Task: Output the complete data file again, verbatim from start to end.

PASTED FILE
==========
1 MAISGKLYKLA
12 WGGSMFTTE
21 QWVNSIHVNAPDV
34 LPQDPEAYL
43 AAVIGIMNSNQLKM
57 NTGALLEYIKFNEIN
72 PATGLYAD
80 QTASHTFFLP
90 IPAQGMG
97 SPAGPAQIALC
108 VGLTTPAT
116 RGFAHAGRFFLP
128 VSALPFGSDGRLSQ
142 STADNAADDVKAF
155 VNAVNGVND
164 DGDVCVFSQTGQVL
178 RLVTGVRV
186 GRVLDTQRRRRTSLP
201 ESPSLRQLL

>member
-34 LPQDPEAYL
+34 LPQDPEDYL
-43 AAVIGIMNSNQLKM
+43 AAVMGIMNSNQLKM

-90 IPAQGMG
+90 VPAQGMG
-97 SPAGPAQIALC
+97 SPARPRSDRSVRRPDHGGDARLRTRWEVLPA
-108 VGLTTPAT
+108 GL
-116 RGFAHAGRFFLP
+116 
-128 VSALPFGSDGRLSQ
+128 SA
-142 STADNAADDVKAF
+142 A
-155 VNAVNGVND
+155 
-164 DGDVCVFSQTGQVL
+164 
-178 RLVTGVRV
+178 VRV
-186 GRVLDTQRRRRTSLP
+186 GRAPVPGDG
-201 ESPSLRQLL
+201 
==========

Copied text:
1 MAISGKLYKLA
12 WGGSMFTTE
21 QWVNSIHVNAPDV
34 LPQDPEAYL
43 AAVIGIMNSNQLKM
57 NTGALLEYIKFNEIN
72 PATGLYAD
80 QTASHTFFLP
90 IPAQGMG
97 SPAGPAQIALC
108 VGLTTPAT
116 RGFAHAGRFFLP
128 VSALPFGSDGRLSQ
142 STADNAADDVKAF
155 VNAVNGVND
164 DGDVCVFSQTGQVL
178 RLVTGVRV
186 GRVLDTQRRRRTSLP
201 ESPSLRQLL

>member
-34 LPQDPEAYL
+34 LPQDPEDYL
-43 AAVIGIMNSNQLKM
+43 AAVMGIMNSNQLKM

-90 IPAQGMG
+90 VPAQGMG
-97 SPAGPAQIALC
+97 SPARPRSDRSVRRPDHGGDARLRTRWEVLPA
-108 VGLTTPAT
+108 GL
-116 RGFAHAGRFFLP
+116 
-128 VSALPFGSDGRLSQ
+128 SA
-142 STADNAADDVKAF
+142 A
-155 VNAVNGVND
+155 
-164 DGDVCVFSQTGQVL
+164 
-178 RLVTGVRV
+178 VRV
-186 GRVLDTQRRRRTSLP
+186 GRAPVPGDG
-201 ESPSLRQLL
+201 